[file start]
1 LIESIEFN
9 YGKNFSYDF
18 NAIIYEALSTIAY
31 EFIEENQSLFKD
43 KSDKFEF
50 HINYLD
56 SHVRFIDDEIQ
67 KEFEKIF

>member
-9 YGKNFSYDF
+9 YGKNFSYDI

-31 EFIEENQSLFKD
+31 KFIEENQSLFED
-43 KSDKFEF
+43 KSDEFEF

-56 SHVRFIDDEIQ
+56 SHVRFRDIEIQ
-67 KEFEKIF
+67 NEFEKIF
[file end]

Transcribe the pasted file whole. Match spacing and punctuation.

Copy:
1 LIESIEFN
9 YGKNFSYDF
18 NAIIYEALSTIAY
31 EFIEENQSLFKD
43 KSDKFEF
50 HINYLD
56 SHVRFIDDEIQ
67 KEFEKIF

>member
-9 YGKNFSYDF
+9 YGKNFSYDI

-31 EFIEENQSLFKD
+31 KFIEENQSLFED
-43 KSDKFEF
+43 KSDEFEF

-56 SHVRFIDDEIQ
+56 SHVRFRDIEIQ
-67 KEFEKIF
+67 NEFEKIF